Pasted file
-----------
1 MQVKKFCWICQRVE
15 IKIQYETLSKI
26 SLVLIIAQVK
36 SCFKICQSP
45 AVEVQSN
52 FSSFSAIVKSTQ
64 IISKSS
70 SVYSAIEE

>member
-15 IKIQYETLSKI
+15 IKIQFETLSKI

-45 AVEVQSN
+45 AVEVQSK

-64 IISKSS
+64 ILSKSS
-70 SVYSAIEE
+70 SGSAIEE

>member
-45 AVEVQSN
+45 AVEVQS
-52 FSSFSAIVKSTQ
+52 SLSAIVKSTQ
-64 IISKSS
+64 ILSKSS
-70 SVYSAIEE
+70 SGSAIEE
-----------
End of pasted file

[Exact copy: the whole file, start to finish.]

1 MQVKKFCWICQRVE
15 IKIQYETLSKI
26 SLVLIIAQVK
36 SCFKICQSP
45 AVEVQSN
52 FSSFSAIVKSTQ
64 IISKSS
70 SVYSAIEE

>member
-15 IKIQYETLSKI
+15 IKIQFETLSKI

-45 AVEVQSN
+45 AVEVQSK

-64 IISKSS
+64 ILSKSS
-70 SVYSAIEE
+70 SGSAIEE

>member
-45 AVEVQSN
+45 AVEVQS
-52 FSSFSAIVKSTQ
+52 SLSAIVKSTQ
-64 IISKSS
+64 ILSKSS
-70 SVYSAIEE
+70 SGSAIEE